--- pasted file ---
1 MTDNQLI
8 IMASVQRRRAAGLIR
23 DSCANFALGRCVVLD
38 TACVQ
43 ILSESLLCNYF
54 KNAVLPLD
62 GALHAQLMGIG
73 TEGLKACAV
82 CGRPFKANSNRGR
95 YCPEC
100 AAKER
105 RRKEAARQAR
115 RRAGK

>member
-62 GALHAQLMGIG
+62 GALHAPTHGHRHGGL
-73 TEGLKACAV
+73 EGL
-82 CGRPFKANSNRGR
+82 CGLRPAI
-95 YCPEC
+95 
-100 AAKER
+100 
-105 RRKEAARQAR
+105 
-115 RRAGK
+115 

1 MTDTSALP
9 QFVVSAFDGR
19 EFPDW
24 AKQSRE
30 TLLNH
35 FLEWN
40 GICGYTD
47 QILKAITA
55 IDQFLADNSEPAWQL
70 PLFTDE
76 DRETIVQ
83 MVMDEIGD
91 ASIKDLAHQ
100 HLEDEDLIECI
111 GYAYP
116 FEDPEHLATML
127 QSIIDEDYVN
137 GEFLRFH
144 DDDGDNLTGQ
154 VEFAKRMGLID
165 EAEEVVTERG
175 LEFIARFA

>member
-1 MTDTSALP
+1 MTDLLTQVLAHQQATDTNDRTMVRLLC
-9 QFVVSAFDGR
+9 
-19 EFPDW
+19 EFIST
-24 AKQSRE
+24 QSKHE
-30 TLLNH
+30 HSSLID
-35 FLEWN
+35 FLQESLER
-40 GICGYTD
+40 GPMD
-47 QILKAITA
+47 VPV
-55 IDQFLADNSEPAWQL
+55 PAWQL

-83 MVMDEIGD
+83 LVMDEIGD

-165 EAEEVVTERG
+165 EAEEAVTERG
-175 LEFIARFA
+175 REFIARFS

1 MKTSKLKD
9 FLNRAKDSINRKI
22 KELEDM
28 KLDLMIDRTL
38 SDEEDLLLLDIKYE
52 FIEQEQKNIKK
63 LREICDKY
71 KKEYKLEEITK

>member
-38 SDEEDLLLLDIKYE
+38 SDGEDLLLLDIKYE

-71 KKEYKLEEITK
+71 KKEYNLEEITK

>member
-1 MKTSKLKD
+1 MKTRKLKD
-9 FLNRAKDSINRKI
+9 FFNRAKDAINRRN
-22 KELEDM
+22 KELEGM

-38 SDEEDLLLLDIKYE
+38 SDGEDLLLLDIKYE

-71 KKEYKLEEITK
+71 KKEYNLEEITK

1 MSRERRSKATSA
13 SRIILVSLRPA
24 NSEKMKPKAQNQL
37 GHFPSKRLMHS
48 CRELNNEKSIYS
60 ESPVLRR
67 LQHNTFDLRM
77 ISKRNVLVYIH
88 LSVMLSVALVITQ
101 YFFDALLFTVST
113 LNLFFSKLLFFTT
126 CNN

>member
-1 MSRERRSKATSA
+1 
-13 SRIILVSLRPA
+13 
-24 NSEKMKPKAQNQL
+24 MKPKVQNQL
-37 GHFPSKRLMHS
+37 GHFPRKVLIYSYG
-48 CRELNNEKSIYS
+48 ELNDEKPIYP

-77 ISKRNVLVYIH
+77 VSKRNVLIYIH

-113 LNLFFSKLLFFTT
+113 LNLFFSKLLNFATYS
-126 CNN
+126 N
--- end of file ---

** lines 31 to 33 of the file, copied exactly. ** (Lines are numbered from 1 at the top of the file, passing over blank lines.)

19 EFPDW
24 AKQSRE
30 TLLNH